Usually when I write about paleontology, I am doing so in the abstract: not only am I not involved in the research itself, I am almost always describing fossils from locations to which I’ve never been. This is not the case with the previous post. Niger was my home for a couple of years in the mid 1990s. When Dr. Ralf Kosma described some of the experiences he and his colleagues had, when he wrote of the friends he made, the people with whom he worked, the landscape in which they dug, his memories evoked my own.Embed from Getty Images
Granted, our experiences were in two very different parts of the country. The less-populated, harsher environment of northern Niger is in direct contrast to its southern more hospitable regions. Whereas Dr. Kosma and team were in the desert, I lived on the very border of Niger and Nigeria: an area comprised of millet fields as far as the eye can see, considerably more trees, and a glorious jewel of water on the outskirts of town during the rainy season. I didn’t camp at night. I lived in a large mud-brick enclosure that held two little homes (one for, Ai, my Nigerien host; one for me and my dog), our own artisan well, and fledgling mango and lemon trees.
Did I know of Paul Sereno at that time? I can’t remember. I was aware of recent paleontological digs; one of my Nigerien friends had been involved in at least one of them. I knew of the road that lead north to Agadez from the nearest city—a road my friend took to go to those excavations–and I often wished I could travel its path.*
(*Due to increased internal conflict, US citizens were prohibited from traveling north while I was there. This is why I never went to the areas visited by Dr. Kosma and his colleagues. That edict, however, did nothing whatsoever to prevent my US friends and I from traveling slightly north to participate in a Fulani festival.)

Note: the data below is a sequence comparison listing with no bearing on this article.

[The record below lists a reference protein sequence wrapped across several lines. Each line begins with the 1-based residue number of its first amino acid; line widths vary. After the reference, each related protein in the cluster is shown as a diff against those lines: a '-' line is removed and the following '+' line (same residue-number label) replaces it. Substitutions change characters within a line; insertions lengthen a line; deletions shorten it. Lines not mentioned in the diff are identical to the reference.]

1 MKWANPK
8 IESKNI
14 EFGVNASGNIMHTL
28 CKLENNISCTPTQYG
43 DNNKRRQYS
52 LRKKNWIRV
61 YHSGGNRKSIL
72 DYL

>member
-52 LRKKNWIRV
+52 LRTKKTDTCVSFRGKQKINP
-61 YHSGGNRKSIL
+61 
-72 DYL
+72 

The village in which I lived was largely home to people within the Hausa culture. In a world of seemingly homogenous natural color—mud-brick walls with mud-brick homes, the deep sand upon which the village was founded, the sandy expanse surrounding the village—people, in their brightly colored attire, became the flowers that blossomed across the landscape.Embed from Getty Images Embed from Getty Images
My friends were predominantly Muslim. They were farmers, herders, teachers, nurses, chiefs, veterinarians, and merchants. They were mothers and fathers. Some of my friends’ children would sing my name and then laugh when I chased them each morning on my way to work at the local health clinic. Often at night, Ai—the woman with whom I lived—would lead me through the darkness—sandy paths between homes and their enclosures–to visit neighbors. We would sit around the fire; they would talk, I would listen. Night was usually blissfully chilly, a great contrast to the heat of the day.Embed from Getty Images
This picture from Getty Images shows a young girl pounding grain. Women all over West Africa (not just in Niger) pound grain (ie: millet, wheat, etc) in these large wooden basins to make flour. It is extremely difficult work. My friends would often pound together, each one with their own large wooden pounder–clapping between pounds and singing. What was obvious work became a choreographed work of art.
Two years is hardly enough time to become an expert on a country, its diverse cultures, its language, its wonders and its struggles. It was certainly not enough time for me to speak Hausa with any kind of intelligence. That my friends embraced me as they did, when I could not communicate as I can in my native tongue, makes me love them that much more.Embed from Getty Images
A huge herd of these cows passed by Ai’s and my door each morning, taken out to graze by local herders.